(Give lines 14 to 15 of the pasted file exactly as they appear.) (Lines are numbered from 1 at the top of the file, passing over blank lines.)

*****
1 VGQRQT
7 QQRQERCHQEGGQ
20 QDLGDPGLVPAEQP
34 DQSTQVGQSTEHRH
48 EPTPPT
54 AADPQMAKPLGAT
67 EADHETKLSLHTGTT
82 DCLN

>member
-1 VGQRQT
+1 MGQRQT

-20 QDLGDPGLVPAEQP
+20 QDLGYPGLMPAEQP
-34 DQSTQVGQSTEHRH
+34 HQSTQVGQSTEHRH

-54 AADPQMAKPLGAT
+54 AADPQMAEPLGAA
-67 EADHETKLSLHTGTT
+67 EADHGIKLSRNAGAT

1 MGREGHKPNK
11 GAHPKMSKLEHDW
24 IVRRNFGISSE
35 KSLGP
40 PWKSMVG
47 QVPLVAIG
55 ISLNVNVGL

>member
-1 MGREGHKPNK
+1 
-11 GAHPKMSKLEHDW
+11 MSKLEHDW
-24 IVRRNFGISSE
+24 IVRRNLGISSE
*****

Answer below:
-34 DQSTQVGQSTEHRH
+34 HQSTQVGQSTEHRH